When Dante Gasser and Richard Petersen first learned of their daughter Quincy’s cancer diagnosis, they felt helpless. “I heard a whooshing noise, as if the doctor speaking to me was in a tunnel,” says Gasser.
Adding to Gasser’s distress, the hospital treating Quincy couldn’t determine her specific type of leukemia because her depleted bone marrow yielded a sample too small for their equipment to analyze.
The American couple, both working as teachers in Malaysia, faced a difficult choice: rely on the medical care available in the country Quincy had always known, or fly their fragile and very weak 3-year-old to the US.
In California, Gasser’s father began calling top cancer hospitals seeking advice and help. “I told my parents that I needed a compassionate doctor who could explain to me what was going on and what I needed to do,” says Gasser. Within a few hours, her phone rang, and renowned oncologist and hematologist Mignon Loh, MD, was on the line.
We wanted the very best care in the world for our daughter. That’s why I was willing to leave our home, my son, my job, my husband. And that’s exactly what we got at UCSF: the very best care.
Loh, a Benioff Chair of Children’s Health and the Deborah and Arthur Ablin Endowed Professor in Pediatric Molecular Oncology, is no stranger to parents’ fears. But she finds working at UCSF incredibly gratifying because “we have some of the most brilliant minds in science studying childhood leukemia and how to target it.”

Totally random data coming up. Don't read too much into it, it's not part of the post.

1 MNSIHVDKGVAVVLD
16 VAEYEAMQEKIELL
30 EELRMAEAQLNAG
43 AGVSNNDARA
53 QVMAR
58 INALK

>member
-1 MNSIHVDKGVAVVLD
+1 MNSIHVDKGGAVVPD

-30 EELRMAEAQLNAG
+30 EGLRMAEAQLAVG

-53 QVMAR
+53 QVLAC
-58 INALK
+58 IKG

Loh suggested bringing Quincy to San Francisco immediately so the cancer team could determine her type of leukemia and identify the best treatment for it. With guidance from UCSF doctors, Gasser brought her daughter and slides from Quincy’s biopsy on the long flight to SFO, and within 24 hours of landing, they had their diagnosis.
In addition to pinpointing Quincy’s specific subtype of cancer, genetic testing revealed that her body would have trouble breaking down mercaptopurine, a key drug in her treatment. Anticipating that, Loh started her on a low dose of the drug and spent several months adjusting the dosage to get it right.
Gasser says that experience exemplifies the individualized care that her daughter received during her 780 days of treatment at UCSF – a level of care and compassion that she credits for Quincy’s recovery.
Three years later, Quincy remains cancer-free and is back abroad with her parents and big brother, Carter. She attends first grade at the international school in Muscat, Oman, where her father serves as principal, and is enjoying life as a 7-year-old.
At her last checkup in June, Quincy read a thank-you note aloud to Loh that concluded, “Now my hair has grown back. I love my doctors, especially Dr. Loh.”
Loh says that gratitude flows both ways. “To read those words … that’s why we do this, you know? It’s such a gift. I do what I do because I want to make people better. I love what I do.”
You can help Dr. Loh and other UCSF scientists lead the fight against childhood leukemia by making a gift today.